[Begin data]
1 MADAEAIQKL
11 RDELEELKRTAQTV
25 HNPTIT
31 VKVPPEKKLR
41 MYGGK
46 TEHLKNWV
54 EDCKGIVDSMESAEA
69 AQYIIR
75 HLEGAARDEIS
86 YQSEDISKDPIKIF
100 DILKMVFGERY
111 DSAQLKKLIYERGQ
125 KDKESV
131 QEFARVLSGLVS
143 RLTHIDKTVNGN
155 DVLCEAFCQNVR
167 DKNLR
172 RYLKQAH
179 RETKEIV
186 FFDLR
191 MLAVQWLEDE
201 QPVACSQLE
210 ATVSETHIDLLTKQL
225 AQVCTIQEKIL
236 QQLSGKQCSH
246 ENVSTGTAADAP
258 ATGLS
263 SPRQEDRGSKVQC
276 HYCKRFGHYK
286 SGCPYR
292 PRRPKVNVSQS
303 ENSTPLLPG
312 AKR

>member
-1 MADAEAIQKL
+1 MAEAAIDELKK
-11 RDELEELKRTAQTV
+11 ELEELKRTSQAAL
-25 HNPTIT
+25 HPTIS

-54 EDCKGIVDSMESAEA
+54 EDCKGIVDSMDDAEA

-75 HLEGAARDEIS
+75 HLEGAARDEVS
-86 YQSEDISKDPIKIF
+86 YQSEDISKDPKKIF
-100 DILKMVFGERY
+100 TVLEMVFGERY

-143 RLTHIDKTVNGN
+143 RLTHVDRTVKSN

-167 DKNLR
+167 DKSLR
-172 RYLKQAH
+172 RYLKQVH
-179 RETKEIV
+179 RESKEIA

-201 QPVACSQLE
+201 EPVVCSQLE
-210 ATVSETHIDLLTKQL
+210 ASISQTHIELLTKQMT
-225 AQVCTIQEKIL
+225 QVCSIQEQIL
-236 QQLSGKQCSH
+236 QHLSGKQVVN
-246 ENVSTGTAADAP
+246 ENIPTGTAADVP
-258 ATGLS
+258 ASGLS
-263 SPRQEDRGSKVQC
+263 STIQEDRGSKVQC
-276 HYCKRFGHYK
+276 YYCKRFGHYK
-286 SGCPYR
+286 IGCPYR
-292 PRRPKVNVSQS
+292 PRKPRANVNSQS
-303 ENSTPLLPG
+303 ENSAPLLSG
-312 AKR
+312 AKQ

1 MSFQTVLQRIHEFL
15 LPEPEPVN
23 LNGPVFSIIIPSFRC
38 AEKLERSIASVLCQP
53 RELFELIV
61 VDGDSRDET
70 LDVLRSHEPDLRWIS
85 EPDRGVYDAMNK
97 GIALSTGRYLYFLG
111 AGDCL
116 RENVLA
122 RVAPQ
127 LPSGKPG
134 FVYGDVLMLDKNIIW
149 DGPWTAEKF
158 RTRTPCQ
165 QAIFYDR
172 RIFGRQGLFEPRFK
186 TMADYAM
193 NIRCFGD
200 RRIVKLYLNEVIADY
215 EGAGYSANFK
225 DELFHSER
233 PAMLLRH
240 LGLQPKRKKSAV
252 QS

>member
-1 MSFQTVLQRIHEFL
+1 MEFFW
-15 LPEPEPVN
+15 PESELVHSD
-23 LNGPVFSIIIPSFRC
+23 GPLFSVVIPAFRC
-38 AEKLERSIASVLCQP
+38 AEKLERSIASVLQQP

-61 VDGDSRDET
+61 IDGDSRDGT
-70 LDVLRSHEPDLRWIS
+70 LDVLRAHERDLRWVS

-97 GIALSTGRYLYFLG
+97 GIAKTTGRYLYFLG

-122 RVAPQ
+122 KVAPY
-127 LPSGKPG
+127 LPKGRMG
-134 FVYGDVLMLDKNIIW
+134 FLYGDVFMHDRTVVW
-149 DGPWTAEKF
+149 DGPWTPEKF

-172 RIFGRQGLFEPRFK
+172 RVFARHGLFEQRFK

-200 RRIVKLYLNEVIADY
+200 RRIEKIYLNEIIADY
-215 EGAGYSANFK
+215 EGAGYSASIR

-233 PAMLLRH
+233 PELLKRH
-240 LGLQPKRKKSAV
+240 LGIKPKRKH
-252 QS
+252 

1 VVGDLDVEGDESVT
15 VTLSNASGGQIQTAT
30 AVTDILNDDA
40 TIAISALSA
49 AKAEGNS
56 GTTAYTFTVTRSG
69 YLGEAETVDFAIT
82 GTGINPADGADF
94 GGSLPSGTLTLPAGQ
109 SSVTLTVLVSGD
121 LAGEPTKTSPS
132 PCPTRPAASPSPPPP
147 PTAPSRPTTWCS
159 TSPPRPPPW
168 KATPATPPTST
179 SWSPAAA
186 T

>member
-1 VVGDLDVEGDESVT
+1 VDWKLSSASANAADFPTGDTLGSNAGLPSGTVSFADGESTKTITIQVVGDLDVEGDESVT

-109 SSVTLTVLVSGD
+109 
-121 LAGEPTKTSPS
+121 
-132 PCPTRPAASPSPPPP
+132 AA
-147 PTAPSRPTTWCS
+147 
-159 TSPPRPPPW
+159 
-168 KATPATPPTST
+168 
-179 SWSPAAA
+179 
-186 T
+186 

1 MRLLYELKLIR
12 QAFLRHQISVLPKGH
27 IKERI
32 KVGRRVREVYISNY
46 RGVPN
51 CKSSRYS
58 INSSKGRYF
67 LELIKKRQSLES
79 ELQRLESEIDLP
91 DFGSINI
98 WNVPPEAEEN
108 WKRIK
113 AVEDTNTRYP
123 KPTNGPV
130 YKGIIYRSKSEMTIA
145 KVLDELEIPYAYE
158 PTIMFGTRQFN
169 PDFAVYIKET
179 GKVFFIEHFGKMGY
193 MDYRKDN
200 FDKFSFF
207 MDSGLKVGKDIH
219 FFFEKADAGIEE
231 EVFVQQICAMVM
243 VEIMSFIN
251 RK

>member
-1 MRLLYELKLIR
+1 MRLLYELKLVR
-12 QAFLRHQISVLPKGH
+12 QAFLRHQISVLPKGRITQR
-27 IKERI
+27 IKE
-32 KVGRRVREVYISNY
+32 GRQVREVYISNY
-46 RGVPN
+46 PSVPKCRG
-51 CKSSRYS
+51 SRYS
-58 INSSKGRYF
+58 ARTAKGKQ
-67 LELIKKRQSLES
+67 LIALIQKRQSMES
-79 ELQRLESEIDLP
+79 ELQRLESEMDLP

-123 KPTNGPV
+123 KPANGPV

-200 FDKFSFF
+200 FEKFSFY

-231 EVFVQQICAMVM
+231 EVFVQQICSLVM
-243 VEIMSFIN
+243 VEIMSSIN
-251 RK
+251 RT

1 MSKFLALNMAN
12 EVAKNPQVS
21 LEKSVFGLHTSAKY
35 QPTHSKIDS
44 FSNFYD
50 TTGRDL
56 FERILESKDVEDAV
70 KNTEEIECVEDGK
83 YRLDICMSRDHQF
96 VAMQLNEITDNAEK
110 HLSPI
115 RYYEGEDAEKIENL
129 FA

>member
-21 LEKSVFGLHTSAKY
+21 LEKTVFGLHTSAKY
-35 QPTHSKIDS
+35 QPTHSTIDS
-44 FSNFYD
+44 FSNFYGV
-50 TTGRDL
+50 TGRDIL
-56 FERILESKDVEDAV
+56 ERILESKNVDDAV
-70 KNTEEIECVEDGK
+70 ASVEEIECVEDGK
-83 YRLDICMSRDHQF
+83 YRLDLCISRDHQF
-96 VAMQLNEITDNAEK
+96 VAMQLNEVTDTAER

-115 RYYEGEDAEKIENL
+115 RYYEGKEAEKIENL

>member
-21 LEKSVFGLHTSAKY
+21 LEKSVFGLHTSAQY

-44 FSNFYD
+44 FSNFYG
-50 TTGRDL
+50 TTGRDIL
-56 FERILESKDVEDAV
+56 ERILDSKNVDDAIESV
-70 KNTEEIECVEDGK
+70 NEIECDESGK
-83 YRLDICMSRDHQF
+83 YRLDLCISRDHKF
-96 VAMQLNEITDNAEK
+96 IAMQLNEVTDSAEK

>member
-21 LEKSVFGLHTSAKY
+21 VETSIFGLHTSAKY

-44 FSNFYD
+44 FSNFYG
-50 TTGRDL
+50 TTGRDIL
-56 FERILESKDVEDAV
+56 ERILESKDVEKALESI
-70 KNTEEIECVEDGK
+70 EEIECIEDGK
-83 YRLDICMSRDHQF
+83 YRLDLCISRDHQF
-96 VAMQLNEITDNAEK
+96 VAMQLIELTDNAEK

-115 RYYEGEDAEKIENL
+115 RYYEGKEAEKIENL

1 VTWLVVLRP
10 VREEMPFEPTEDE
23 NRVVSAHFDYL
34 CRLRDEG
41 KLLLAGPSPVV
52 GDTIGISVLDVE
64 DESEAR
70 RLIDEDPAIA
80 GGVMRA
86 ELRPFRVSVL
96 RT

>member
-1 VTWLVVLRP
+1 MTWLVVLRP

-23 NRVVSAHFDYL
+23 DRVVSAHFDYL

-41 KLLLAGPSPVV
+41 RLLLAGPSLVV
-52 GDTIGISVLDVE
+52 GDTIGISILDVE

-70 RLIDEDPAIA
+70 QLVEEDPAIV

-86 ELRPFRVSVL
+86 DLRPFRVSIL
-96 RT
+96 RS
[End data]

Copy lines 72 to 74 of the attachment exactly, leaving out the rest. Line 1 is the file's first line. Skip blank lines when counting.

+276 YYCKRFGHYK
-286 SGCPYR
+286 IGCPYR